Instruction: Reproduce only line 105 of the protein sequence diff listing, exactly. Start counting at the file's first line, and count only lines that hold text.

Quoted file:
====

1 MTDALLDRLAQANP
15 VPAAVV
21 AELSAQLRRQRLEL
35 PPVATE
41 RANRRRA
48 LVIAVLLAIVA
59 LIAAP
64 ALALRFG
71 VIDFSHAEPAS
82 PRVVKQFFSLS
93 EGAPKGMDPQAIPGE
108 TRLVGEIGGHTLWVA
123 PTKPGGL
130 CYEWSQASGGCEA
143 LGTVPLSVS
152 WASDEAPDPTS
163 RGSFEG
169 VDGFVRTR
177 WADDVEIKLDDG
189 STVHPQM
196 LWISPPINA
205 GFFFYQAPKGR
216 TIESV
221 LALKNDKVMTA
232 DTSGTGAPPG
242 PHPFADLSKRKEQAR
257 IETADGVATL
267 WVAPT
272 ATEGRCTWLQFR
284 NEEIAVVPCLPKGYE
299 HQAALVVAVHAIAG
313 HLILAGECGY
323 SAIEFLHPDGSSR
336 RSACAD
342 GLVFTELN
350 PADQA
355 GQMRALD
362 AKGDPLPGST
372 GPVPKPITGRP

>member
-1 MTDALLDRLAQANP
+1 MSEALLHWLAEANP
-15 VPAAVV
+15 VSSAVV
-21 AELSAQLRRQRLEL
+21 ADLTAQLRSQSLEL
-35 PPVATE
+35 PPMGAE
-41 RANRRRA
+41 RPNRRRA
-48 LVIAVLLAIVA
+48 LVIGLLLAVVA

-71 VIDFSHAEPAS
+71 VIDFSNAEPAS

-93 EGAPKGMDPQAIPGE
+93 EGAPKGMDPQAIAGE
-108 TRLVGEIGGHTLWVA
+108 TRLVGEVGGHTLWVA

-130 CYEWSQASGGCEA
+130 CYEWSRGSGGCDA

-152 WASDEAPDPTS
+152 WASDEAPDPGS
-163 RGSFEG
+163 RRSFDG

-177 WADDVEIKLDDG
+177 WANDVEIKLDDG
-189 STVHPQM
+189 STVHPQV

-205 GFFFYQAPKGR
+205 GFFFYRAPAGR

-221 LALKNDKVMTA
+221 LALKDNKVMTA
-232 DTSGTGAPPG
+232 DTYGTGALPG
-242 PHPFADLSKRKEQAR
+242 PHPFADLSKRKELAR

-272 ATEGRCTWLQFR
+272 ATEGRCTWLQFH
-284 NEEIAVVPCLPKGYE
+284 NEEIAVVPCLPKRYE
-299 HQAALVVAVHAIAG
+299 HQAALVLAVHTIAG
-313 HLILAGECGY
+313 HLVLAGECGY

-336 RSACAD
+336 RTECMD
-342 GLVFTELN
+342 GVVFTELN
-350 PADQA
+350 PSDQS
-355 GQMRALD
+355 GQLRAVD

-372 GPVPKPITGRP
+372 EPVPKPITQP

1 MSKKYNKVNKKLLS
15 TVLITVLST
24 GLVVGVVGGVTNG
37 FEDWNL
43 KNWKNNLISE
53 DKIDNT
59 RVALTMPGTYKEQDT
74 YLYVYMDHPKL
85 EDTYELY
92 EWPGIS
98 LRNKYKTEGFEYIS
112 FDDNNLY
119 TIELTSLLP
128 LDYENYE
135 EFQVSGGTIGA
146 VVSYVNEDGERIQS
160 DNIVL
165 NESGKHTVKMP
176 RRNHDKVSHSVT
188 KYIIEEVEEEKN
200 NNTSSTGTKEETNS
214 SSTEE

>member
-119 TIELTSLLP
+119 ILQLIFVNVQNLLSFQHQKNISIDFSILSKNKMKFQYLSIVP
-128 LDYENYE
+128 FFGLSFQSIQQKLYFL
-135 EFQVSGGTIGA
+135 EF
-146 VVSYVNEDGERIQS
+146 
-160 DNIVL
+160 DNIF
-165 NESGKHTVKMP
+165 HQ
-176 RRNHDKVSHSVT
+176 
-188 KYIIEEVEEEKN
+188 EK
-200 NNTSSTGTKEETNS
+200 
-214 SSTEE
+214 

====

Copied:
98 LRNKYKTEGFEYIS